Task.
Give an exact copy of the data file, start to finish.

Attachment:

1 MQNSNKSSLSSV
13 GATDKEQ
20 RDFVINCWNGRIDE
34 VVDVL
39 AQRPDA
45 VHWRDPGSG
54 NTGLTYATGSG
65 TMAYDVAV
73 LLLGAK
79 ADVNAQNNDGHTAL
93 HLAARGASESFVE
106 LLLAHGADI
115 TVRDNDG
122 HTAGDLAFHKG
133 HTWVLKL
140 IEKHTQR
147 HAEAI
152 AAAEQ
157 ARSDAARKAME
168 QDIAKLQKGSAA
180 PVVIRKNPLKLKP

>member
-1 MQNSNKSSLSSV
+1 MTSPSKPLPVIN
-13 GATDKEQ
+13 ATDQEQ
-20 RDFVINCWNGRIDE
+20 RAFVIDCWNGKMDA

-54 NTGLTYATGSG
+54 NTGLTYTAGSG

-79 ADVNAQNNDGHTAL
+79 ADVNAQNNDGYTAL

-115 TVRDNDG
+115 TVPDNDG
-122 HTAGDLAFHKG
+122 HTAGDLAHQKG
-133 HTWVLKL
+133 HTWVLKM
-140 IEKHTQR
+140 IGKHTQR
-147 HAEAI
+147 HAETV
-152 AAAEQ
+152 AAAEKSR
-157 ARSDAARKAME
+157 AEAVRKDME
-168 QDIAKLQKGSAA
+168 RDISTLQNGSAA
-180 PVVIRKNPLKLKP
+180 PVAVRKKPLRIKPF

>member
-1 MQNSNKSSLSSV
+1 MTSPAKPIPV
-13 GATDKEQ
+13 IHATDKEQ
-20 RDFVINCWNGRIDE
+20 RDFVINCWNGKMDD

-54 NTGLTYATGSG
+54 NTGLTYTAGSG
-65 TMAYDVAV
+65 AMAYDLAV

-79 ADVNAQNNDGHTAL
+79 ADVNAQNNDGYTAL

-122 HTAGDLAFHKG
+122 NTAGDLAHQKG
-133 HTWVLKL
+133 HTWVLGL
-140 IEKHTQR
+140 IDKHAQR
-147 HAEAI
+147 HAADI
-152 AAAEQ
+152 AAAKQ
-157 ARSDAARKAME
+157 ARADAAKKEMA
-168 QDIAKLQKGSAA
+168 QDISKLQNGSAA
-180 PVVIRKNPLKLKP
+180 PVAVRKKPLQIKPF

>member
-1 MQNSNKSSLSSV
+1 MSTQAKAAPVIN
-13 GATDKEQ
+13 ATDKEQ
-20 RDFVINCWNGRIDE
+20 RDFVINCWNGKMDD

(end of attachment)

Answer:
1 MQNSNKSSLSSV
13 GATDKEQ
20 RDFVINCWNGRIDE
34 VVDVL
39 AQRPDA
45 VHWRDPGSG
54 NTGLTYATGSG
65 TMAYDVAV
73 LLLGAK
79 ADVNAQNNDGHTAL
93 HLAARGASESFVE
106 LLLAHGADI
115 TVRDNDG
122 HTAGDLAFHKG
133 HTWVLKL
140 IEKHTQR
147 HAEAI
152 AAAEQ
157 ARSDAARKAME
168 QDIAKLQKGSAA
180 PVVIRKNPLKLKP

>member
-1 MQNSNKSSLSSV
+1 MTSPSKPLPVIN
-13 GATDKEQ
+13 ATDQEQ
-20 RDFVINCWNGRIDE
+20 RAFVIDCWNGKMDA

-54 NTGLTYATGSG
+54 NTGLTYTAGSG

-79 ADVNAQNNDGHTAL
+79 ADVNAQNNDGYTAL

-115 TVRDNDG
+115 TVPDNDG
-122 HTAGDLAFHKG
+122 HTAGDLAHQKG
-133 HTWVLKL
+133 HTWVLKM
-140 IEKHTQR
+140 IGKHTQR
-147 HAEAI
+147 HAETV
-152 AAAEQ
+152 AAAEKSR
-157 ARSDAARKAME
+157 AEAVRKDME
-168 QDIAKLQKGSAA
+168 RDISTLQNGSAA
-180 PVVIRKNPLKLKP
+180 PVAVRKKPLRIKPF

>member
-1 MQNSNKSSLSSV
+1 MTSPAKPIPV
-13 GATDKEQ
+13 IHATDKEQ
-20 RDFVINCWNGRIDE
+20 RDFVINCWNGKMDD

-54 NTGLTYATGSG
+54 NTGLTYTAGSG
-65 TMAYDVAV
+65 AMAYDLAV

-79 ADVNAQNNDGHTAL
+79 ADVNAQNNDGYTAL

-122 HTAGDLAFHKG
+122 NTAGDLAHQKG
-133 HTWVLKL
+133 HTWVLGL
-140 IEKHTQR
+140 IDKHAQR
-147 HAEAI
+147 HAADI
-152 AAAEQ
+152 AAAKQ
-157 ARSDAARKAME
+157 ARADAAKKEMA
-168 QDIAKLQKGSAA
+168 QDISKLQNGSAA
-180 PVVIRKNPLKLKP
+180 PVAVRKKPLQIKPF

>member
-1 MQNSNKSSLSSV
+1 MSTQAKAAPVIN
-13 GATDKEQ
+13 ATDKEQ
-20 RDFVINCWNGRIDE
+20 RDFVINCWNGKMDD